How Hayao Miyazaki made 3 researchers cry –

The director of aanimation and founder of the legendary Studio Ghibli (we have an article about it if you were interested in knowing how to recover their works), Hayao Miyazakihas always been a tech-averse type who likes to do things the old-fashioned way, especially when it comes to his craft.

In the past it has often happened that Miyazaki publicly expressed rather strong and adverse opinions on new technologies. One of the most striking examples could be dated back to 2010, when, shortly after the release of the then brand new Apple product, theiPadscompared his gestures to masturbation and defined the device “Disgusting”disdaining any benefits this new technology could bring to the industry.

miyazaki and suzuki

Therefore, when in 2016 Miyazaki and his colleague at the studio, Toshio Suzuki, were invited to a demonstration of the DwangoArtificial Intelligence Laboratory a very heated reaction was to be expected.
What the developer team was presenting, were self-created animations from some artificial intelligenceswho had learned to move without the concept of pain and who had been given an appearance that wanted to recall that of a zombie.

How Hayao Miyazaki made 3 researchers cry 2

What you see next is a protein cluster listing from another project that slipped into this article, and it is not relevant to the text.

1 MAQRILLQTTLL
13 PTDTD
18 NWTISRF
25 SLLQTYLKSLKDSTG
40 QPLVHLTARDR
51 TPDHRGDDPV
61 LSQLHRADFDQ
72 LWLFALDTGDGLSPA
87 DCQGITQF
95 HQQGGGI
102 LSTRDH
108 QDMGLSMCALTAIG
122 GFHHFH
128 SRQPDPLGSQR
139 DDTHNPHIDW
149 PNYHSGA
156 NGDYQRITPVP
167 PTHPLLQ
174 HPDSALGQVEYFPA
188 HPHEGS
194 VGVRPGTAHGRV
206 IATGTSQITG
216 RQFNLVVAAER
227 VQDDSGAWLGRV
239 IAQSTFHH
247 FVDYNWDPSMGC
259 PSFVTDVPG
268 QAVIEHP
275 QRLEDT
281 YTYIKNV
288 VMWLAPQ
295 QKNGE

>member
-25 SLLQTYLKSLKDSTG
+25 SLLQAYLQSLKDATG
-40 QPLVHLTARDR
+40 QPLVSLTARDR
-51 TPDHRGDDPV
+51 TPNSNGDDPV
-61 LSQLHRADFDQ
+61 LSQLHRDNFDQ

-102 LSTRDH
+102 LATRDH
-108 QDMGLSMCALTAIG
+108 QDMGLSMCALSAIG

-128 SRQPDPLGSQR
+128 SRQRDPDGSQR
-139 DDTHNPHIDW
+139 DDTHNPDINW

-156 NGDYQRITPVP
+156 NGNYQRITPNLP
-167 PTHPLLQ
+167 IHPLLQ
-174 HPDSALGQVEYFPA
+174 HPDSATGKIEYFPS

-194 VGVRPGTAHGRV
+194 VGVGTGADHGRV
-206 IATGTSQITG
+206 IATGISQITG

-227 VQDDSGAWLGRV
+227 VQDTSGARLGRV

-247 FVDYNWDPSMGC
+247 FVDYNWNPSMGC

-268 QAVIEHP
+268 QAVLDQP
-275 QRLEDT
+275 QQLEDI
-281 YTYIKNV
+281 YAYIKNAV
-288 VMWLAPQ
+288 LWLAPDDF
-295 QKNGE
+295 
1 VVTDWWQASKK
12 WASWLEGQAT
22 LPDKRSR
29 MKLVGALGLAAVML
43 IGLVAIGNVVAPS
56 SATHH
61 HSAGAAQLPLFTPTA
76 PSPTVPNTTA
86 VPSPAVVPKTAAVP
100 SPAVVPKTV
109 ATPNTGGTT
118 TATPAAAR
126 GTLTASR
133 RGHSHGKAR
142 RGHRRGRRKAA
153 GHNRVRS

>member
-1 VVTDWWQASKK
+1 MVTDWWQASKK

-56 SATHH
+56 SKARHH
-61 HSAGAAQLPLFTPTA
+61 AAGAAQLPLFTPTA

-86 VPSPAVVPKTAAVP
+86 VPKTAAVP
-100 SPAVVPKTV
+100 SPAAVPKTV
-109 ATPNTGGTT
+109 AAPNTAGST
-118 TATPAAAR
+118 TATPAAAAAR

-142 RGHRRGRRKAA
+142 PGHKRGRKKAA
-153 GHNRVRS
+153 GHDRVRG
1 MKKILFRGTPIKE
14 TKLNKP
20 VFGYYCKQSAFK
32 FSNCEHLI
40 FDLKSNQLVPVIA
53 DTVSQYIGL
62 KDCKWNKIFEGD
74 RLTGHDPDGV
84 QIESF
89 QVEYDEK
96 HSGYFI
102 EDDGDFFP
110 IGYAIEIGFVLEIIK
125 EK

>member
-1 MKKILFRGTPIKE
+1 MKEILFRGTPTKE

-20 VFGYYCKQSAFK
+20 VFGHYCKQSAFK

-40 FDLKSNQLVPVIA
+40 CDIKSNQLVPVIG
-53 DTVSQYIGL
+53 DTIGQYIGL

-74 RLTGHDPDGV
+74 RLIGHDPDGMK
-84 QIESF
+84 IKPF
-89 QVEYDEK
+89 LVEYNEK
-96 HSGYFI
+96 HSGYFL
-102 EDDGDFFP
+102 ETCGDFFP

The result was rather grotesque: despite the humanoid shape, their movements did not in the least recall those of a person; these creatures moved by crawling and using both limbs and their heads and shoulders to move, which was terribly disturbing to most of the people who attended the conference.
The team behind this work wanted to present the technology as a potential aid in the film industry, however, Miyazaki’s reaction hasn’t been exactly positive: first, he argues that that kind of limited and restricted movements would lead to a demonization of any person who lacks fine motor skills, including a close friend of hers.

“It is an insult to life itself” adds the director, going on to say how he would never use such technology for his works.

After hearing his harsh words, three of the researchers reportedly burst into tears, causing silence to fall in the hall.
The situation changes again when Suzuki asks the researchers what their goal was in developing this technology: “We would like to make a machine that can draw like a human can” was the response of one of the team members.

Perhaps not the best choice of words to convince an old-school animation director like Miyazaki, who, before leaving, left one last statement: “I feel we are near the end of time”.

hayao miyazaki

Miyazaki’s reaction is certainly very harsh and critical of what he sawbut at the same time it is natural: it is not strange to think that a person who has earned success thanks to drawing does not want to be told that he will be replaced by a machine, especially if the result is far outside his own creative vision.

To date artificial intelligences are often used in Japanese animation studios, even to assist the creation of 2D animations, with quite promising results; the thing that makes one wonder, even if it will remain a mystery, is why the technology was presented there as a substitute, and above all why they called a director like Hayao Miyazaki to listen to a conference on a still embryonic technology , notoriously unreceptive and narrow-minded regarding this type of innovation.

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How Hayao Miyazaki made 3 researchers cry –

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